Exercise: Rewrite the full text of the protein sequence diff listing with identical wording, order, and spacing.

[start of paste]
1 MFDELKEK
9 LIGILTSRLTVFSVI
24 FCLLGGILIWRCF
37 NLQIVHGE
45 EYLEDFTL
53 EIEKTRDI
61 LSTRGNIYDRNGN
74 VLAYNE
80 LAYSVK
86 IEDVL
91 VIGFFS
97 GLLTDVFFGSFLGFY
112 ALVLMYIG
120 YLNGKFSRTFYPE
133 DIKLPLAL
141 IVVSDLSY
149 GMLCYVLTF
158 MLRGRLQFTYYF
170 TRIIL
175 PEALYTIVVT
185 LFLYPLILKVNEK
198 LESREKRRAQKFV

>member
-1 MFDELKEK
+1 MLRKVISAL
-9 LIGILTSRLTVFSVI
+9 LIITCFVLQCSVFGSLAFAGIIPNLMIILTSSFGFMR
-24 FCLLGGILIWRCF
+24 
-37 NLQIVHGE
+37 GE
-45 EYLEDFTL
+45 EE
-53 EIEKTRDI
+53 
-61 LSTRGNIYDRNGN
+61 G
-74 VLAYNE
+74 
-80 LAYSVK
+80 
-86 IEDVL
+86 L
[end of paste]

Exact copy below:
1 MFDELKEK
9 LIGILTSRLTVFSVI
24 FCLLGGILIWRCF
37 NLQIVHGE
45 EYLEDFTL
53 EIEKTRDI
61 LSTRGNIYDRNGN
74 VLAYNE
80 LAYSVK
86 IEDVL
91 VIGFFS
97 GLLTDVFFGSFLGFY
112 ALVLMYIG
120 YLNGKFSRTFYPE
133 DIKLPLAL
141 IVVSDLSY
149 GMLCYVLTF
158 MLRGRLQFTYYF
170 TRIIL
175 PEALYTIVVT
185 LFLYPLILKVNEK
198 LESREKRRAQKFV

>member
-1 MFDELKEK
+1 MLRKVISAL
-9 LIGILTSRLTVFSVI
+9 LIITCFVLQCSVFGSLAFAGIIPNLMIILTSSFGFMR
-24 FCLLGGILIWRCF
+24 
-37 NLQIVHGE
+37 GE
-45 EYLEDFTL
+45 EE
-53 EIEKTRDI
+53 
-61 LSTRGNIYDRNGN
+61 G
-74 VLAYNE
+74 
-80 LAYSVK
+80 
-86 IEDVL
+86 L